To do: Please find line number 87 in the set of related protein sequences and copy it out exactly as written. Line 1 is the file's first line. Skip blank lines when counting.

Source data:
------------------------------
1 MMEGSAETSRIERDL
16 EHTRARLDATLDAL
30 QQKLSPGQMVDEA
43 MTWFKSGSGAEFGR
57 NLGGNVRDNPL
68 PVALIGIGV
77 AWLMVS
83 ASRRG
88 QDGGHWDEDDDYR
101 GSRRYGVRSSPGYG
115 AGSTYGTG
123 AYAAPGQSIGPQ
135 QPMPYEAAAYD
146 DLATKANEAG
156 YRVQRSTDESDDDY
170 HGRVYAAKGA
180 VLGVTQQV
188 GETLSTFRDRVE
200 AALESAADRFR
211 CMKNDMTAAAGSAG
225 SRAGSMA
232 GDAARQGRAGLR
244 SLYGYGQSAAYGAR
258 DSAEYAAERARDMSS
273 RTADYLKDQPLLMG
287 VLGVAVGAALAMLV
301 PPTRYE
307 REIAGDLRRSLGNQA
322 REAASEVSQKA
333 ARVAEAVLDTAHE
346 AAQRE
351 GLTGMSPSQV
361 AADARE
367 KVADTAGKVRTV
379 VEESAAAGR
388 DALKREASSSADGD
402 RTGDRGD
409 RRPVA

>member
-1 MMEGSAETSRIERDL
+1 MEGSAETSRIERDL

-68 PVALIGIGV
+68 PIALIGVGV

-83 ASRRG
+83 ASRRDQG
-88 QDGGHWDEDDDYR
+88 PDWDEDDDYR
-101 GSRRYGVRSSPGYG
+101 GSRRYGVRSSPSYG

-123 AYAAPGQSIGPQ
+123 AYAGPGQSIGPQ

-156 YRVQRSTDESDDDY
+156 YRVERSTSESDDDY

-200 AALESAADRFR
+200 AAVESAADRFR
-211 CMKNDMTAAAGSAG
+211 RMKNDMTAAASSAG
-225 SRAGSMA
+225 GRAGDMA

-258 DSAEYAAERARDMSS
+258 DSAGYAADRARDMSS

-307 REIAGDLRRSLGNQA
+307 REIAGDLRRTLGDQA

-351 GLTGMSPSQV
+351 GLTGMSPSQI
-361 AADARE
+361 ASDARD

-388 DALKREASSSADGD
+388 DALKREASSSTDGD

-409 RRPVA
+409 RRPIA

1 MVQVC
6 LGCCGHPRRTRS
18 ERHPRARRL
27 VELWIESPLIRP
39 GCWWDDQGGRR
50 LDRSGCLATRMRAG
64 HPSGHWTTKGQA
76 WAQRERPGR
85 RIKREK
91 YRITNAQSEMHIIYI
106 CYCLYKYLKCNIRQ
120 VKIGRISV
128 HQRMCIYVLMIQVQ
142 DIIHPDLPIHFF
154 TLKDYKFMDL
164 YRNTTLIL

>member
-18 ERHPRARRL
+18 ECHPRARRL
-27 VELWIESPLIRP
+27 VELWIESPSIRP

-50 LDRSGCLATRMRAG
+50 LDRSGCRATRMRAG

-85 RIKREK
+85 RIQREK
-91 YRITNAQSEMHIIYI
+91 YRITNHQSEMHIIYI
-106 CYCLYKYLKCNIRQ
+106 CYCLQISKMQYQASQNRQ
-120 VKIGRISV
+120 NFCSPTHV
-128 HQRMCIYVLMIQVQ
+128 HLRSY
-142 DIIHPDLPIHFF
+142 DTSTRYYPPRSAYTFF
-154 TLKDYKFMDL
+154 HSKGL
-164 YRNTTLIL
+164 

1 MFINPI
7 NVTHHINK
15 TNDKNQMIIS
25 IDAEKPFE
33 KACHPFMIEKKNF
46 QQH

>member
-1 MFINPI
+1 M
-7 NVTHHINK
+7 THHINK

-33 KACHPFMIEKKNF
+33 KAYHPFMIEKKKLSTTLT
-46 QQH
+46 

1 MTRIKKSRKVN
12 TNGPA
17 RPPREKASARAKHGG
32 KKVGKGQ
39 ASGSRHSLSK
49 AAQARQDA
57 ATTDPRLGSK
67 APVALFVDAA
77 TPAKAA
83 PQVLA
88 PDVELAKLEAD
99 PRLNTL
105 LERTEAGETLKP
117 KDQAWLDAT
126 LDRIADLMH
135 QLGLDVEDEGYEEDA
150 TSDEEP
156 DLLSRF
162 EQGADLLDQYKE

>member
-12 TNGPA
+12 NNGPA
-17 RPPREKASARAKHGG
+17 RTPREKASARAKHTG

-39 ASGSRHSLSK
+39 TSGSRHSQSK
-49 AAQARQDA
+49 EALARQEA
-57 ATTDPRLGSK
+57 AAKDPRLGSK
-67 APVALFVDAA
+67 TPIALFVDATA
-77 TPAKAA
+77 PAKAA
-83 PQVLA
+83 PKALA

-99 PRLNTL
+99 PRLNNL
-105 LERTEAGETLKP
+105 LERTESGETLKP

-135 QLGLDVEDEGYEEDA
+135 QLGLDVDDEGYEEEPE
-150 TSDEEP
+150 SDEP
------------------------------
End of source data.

164 YRNTTLIL